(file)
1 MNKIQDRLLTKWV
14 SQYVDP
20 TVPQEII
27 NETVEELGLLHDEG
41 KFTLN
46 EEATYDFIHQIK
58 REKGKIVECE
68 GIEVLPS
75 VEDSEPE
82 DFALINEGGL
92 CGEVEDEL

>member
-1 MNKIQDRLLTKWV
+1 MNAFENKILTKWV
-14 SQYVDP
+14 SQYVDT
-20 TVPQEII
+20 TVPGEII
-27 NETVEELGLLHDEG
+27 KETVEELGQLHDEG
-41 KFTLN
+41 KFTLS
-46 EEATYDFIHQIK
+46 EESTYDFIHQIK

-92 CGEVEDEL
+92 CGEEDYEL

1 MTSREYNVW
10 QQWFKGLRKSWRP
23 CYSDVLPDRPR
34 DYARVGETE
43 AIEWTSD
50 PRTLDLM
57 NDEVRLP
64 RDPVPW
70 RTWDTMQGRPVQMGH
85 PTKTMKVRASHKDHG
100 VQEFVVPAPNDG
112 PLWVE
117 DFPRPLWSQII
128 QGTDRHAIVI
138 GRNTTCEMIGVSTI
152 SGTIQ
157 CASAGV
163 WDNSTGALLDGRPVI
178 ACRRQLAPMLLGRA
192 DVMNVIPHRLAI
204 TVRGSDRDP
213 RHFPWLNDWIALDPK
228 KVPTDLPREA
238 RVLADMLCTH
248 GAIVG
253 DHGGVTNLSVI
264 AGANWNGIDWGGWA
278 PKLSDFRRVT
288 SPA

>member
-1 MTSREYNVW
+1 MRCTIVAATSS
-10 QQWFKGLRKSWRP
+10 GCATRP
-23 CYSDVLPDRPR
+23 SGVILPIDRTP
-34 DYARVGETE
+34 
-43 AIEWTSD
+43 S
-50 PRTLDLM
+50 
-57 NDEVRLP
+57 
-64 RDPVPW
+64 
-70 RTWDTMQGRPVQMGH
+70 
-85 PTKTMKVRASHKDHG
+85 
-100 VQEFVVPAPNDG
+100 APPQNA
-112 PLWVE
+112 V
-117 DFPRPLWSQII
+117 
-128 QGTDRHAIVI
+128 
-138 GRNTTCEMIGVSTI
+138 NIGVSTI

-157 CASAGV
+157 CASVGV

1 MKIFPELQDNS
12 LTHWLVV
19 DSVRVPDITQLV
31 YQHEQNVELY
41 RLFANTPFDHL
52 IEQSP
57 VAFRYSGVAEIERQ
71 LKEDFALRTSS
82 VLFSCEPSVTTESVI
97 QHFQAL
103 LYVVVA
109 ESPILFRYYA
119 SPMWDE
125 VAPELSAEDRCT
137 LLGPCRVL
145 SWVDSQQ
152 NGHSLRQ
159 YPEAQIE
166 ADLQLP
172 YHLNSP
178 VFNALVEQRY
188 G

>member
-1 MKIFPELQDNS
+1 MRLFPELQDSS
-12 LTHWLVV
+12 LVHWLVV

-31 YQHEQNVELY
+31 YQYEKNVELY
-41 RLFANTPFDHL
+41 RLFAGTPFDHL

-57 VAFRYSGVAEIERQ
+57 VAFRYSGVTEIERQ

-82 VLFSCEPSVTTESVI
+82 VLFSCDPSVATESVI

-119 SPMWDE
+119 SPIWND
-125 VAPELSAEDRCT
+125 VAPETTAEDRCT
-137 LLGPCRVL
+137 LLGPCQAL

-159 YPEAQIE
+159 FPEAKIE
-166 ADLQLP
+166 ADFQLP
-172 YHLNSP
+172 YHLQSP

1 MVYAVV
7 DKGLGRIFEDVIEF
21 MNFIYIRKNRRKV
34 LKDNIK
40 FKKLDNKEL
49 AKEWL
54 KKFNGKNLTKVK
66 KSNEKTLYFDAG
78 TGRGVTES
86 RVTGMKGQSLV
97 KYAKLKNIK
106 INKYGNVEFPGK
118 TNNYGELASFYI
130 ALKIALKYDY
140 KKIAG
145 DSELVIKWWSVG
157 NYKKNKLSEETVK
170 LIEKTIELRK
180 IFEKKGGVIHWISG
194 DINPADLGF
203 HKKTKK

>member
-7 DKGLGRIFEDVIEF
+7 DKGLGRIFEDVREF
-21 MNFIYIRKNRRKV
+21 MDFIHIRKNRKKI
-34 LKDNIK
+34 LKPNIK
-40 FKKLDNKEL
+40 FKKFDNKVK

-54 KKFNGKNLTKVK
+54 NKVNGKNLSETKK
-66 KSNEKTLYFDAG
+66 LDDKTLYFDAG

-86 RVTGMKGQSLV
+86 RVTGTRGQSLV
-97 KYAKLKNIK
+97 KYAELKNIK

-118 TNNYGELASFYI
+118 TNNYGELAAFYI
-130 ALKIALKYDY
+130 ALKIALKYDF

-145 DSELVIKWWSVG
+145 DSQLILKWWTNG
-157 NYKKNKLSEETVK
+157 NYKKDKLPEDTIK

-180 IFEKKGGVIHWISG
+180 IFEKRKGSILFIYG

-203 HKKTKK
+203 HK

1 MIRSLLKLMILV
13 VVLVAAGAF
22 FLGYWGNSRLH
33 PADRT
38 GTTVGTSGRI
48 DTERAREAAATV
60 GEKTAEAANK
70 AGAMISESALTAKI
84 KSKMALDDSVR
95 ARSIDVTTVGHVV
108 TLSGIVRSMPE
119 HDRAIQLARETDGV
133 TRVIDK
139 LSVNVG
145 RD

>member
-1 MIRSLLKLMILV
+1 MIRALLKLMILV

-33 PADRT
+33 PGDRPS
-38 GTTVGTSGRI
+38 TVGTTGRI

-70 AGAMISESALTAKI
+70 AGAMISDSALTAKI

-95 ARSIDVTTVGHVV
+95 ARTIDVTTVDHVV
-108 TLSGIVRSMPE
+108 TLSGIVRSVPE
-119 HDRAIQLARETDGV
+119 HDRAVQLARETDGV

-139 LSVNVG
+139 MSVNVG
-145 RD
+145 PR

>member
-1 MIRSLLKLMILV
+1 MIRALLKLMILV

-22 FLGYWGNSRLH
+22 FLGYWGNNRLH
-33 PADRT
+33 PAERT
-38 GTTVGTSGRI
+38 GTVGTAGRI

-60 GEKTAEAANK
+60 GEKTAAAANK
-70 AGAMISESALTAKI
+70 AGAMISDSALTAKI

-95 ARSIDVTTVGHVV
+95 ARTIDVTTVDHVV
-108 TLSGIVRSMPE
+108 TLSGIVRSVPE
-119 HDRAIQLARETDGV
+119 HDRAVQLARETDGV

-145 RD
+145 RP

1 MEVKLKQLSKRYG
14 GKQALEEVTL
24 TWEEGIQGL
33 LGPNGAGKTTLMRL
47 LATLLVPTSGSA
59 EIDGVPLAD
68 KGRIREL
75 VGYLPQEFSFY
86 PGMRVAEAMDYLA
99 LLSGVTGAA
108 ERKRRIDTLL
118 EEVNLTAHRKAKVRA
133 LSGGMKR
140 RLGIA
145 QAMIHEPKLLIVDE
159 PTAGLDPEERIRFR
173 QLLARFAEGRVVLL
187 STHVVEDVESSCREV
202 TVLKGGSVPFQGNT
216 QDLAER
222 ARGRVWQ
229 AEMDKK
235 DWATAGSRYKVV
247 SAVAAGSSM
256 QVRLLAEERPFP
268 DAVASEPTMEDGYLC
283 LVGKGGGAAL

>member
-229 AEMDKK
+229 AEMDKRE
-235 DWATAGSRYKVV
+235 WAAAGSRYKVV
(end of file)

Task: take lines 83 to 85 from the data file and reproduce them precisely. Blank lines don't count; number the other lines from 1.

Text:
-128 QGTDRHAIVI
+128 
-138 GRNTTCEMIGVSTI